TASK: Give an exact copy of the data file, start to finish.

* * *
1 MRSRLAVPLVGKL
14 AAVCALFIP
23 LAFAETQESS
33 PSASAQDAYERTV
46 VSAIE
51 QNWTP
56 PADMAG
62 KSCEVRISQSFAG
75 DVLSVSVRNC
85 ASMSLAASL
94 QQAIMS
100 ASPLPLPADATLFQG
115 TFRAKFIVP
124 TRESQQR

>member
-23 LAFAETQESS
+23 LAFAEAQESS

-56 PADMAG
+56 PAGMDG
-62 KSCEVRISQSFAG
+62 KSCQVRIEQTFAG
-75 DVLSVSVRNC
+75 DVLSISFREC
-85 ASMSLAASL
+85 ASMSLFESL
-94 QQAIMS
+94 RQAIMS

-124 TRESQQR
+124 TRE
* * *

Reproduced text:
1 MRSRLAVPLVGKL
14 AAVCALFIP
23 LAFAETQESS
33 PSASAQDAYERTV
46 VSAIE
51 QNWTP
56 PADMAG
62 KSCEVRISQSFAG
75 DVLSVSVRNC
85 ASMSLAASL
94 QQAIMS
100 ASPLPLPADATLFQG
115 TFRAKFIVP
124 TRESQQR

>member
-23 LAFAETQESS
+23 LAFAEAQESS

-56 PADMAG
+56 PAGMDG
-62 KSCEVRISQSFAG
+62 KSCQVRIEQTFAG
-75 DVLSVSVRNC
+75 DVLSISFREC
-85 ASMSLAASL
+85 ASMSLFESL
-94 QQAIMS
+94 RQAIMS

-124 TRESQQR
+124 TRE